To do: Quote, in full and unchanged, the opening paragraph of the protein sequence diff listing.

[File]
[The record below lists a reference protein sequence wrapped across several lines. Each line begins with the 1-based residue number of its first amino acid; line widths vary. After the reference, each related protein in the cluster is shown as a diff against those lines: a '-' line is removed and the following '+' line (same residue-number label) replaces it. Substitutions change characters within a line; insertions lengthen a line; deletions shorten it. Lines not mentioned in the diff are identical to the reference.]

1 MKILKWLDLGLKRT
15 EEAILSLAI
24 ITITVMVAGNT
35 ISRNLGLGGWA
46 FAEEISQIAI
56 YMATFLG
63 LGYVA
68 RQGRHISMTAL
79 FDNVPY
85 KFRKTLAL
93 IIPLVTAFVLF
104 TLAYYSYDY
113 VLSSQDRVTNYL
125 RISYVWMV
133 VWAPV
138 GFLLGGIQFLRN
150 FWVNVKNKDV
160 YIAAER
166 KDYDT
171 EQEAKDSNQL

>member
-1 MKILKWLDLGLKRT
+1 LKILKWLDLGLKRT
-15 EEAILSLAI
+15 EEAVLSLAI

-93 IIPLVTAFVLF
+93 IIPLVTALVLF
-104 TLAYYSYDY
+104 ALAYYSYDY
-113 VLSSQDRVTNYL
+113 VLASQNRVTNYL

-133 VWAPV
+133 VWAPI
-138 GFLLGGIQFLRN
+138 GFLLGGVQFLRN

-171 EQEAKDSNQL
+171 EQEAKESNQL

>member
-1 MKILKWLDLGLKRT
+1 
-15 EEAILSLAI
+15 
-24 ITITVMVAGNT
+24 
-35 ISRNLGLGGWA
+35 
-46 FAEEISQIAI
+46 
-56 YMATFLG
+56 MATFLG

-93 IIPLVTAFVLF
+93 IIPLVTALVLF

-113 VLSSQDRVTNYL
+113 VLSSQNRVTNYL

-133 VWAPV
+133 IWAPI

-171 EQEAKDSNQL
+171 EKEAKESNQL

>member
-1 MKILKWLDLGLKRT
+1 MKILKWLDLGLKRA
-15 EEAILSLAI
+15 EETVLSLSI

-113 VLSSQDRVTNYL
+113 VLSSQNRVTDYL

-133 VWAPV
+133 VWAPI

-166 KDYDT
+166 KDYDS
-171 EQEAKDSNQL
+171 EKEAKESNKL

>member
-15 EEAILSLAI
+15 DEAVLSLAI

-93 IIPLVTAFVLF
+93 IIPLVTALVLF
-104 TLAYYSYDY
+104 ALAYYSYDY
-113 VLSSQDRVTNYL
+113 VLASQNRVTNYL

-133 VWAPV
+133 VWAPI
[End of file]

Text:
[The record below lists a reference protein sequence wrapped across several lines. Each line begins with the 1-based residue number of its first amino acid; line widths vary. After the reference, each related protein in the cluster is shown as a diff against those lines: a '-' line is removed and the following '+' line (same residue-number label) replaces it. Substitutions change characters within a line; insertions lengthen a line; deletions shorten it. Lines not mentioned in the diff are identical to the reference.]